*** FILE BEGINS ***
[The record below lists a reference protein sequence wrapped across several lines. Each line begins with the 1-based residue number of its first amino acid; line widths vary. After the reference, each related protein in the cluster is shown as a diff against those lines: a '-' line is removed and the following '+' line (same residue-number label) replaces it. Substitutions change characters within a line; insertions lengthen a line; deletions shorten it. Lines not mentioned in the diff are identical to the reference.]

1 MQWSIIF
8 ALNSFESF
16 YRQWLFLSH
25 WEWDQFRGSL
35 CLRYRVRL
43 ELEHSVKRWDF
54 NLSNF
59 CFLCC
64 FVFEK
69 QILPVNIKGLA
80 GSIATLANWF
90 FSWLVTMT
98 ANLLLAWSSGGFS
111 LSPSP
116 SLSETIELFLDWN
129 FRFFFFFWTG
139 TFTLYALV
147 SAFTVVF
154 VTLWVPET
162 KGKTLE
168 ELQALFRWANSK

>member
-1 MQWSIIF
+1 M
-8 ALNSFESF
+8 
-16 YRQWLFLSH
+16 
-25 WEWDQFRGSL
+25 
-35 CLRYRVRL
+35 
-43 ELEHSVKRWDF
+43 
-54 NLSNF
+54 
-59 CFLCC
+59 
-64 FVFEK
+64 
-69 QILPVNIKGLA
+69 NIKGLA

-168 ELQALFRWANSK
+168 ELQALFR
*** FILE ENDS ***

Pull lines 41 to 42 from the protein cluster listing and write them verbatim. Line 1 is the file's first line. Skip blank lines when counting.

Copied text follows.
+64 
-69 QILPVNIKGLA